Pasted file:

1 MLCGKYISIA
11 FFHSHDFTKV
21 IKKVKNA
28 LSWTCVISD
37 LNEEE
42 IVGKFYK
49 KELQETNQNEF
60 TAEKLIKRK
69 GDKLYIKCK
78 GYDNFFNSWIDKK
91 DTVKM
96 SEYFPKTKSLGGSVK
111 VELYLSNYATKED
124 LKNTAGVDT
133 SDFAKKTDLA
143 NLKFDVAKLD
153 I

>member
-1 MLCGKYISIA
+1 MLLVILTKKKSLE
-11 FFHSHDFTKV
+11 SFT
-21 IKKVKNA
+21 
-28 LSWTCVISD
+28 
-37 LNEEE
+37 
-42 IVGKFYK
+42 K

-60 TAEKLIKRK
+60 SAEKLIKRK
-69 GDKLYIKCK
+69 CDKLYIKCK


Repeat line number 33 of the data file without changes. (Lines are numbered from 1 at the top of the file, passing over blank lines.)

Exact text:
-69 GDKLYIKCK